As Project Officer, Gilly rose to the challenge of addressing the need to embed all aspects of Diversity and Inclusion into the ACF alongside the values and standards. With unstinting enthusiasm and energy, she worked day and night to ensure and drive a change in awareness and understanding. Gilly ran nationwide celebratory events and conducted a survey of 2000 volunteers to ensure that the project’s work was based on empirical evidence.
The change in culture has been palpable. People are behaving in an inclusive way and now understand and are more supportive of differences in background, abilities, culture and belief. Over 500 people have attended workshops on disability, learning difficulties, gender identity and trans awareness. DIversity and Inclusion is now the golden thread throughout all ACF training and activities.
“Gilly’s passionate and innovative approach made a real difference to the success of the project… Her vision remained at the forefront of all activities, which were aligned at all times with the Army Cadets’ core values and standards.”
Recognising the value of ‘lived experiences in helping to change culture, Gilly reached out to individuals with moving personal stories to bring their experiences to workshops, conferences and other media. These open, honest and human contributions were hugely effective in raising awareness and changing attitudes.
“Several individuals remarked that the ACF Step Change gave them hope that things were changing and their differences were becoming accepted.”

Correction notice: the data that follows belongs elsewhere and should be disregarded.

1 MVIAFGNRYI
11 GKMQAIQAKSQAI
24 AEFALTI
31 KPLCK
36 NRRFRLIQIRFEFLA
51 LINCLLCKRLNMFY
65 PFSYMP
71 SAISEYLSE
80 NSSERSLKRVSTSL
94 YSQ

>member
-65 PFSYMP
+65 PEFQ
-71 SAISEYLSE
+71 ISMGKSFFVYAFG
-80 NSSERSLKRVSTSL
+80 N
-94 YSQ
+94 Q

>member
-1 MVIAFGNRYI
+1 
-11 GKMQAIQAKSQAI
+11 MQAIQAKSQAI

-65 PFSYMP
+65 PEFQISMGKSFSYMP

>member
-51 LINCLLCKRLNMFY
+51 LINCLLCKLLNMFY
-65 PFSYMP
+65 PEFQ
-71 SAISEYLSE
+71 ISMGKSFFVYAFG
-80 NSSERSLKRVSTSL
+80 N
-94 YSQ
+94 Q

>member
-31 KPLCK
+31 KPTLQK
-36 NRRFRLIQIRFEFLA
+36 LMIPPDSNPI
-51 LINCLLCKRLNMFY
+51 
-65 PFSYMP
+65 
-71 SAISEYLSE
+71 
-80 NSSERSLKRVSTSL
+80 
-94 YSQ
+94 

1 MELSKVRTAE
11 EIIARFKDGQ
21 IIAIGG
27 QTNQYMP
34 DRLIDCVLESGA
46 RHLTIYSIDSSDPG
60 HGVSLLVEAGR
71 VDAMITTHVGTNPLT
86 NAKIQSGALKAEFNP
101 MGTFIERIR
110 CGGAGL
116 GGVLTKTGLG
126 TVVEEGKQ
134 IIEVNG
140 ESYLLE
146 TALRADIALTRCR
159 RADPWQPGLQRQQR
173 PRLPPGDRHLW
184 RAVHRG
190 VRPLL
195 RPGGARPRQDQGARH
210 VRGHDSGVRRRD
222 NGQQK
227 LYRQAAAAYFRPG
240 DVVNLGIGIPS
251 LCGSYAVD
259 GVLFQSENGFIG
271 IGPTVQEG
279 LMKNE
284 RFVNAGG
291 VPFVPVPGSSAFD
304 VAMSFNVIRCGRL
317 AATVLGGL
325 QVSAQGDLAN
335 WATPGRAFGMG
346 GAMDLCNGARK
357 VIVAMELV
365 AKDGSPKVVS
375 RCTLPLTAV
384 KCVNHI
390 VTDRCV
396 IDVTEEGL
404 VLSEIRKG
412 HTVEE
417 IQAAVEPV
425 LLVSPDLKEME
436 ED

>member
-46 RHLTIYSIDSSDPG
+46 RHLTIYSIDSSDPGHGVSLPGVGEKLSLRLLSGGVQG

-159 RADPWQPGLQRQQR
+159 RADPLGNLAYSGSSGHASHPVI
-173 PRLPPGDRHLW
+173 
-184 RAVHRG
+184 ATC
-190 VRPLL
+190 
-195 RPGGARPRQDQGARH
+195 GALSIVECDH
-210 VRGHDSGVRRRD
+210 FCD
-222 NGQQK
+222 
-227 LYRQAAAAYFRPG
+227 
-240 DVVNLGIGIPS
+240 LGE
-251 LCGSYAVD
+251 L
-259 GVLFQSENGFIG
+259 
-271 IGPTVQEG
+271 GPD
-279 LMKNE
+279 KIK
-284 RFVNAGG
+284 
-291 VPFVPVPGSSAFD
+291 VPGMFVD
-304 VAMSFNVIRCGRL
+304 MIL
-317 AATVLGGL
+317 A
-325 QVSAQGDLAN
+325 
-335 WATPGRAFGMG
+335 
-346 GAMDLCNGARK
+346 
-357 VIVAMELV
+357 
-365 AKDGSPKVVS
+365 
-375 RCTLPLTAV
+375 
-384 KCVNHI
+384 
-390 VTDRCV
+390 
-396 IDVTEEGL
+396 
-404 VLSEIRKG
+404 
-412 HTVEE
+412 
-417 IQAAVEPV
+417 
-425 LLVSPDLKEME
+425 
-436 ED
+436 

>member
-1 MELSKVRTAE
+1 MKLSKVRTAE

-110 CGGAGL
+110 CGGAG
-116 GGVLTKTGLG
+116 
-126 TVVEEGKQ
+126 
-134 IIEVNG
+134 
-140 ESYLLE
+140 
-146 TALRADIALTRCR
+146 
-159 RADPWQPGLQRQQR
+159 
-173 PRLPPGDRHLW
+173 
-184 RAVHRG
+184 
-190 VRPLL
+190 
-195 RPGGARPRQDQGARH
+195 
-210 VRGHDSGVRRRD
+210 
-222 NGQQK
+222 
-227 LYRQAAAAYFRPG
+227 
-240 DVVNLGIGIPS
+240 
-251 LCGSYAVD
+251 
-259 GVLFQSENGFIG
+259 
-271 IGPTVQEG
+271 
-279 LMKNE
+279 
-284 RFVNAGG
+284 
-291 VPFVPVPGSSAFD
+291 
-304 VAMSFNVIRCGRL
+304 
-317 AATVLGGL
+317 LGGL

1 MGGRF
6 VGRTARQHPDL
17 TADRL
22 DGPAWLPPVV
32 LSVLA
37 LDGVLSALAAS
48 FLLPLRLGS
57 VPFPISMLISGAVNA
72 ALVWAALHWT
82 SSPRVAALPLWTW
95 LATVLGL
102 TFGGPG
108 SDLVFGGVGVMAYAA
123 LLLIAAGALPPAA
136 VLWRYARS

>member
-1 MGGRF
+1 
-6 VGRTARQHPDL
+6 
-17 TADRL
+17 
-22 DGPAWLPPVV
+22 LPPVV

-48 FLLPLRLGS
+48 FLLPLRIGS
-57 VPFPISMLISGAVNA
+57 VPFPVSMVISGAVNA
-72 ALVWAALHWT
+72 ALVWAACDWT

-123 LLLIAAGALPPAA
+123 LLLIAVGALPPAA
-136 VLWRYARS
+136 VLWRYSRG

Lt Cdr Suzanne Lynch
Lt Com Suzanne Lynch joined the Royal Navy Reserves in 1989 and is currently employed as the Staff Officer of the Specialist Engagement Team in Wales and Western England. As a primary school teacher specializing in Early Years and children with behavioural needs, Suzanne balances her civilian and RNR careers simultaneously and was awarded the ‘Queen’s Commendation for Valuable Service’ for her work.
Passionate about the Royal Navy, Suzanne’s drive and commitment is evident, and she works tirelessly delivering activities to raise the profile of the Navy in educational establishments, youth groups, religious organisations and community groups. Committed to youth development as both a teacher and Naval Officer, she spends much of her time working with young people from diverse backgrounds and helps to develop life skills that will benefit them throughout their lives.
“Suzanne is always enabling the Armed Forces to develop relationships with diverse communities. She offers support and guidance and willingly gives of her time; nothing is too much trouble and she always has a smile on her face.”
Suzanne combines her naval service and extensive teaching experience with her love of working with young people and members of diverse communities. She is a role model for young women, particularly from the Muslim community. She has developed close friendships with some of the women’s groups, especially Banatul Musalmeen (Daughters of Islam). Suzanne works tirelessly to develop community cohesion between the Navy and all communities, where she fully supports differing aims and ethos.
“Suzanne is an amazing person with a charismatic personality… As a female role model, she is able to connect with women from BAME communities, especially from the Muslim community.”